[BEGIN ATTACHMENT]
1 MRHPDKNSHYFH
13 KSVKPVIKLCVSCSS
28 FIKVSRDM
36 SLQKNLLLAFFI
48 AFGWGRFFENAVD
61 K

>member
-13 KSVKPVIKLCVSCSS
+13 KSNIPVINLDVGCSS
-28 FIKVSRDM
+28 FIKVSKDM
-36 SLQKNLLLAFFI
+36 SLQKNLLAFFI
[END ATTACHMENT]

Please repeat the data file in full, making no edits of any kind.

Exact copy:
1 MRHPDKNSHYFH
13 KSVKPVIKLCVSCSS
28 FIKVSRDM
36 SLQKNLLLAFFI
48 AFGWGRFFENAVD
61 K

>member
-13 KSVKPVIKLCVSCSS
+13 KSNIPVINLDVGCSS
-28 FIKVSRDM
+28 FIKVSKDM
-36 SLQKNLLLAFFI
+36 SLQKNLLAFFI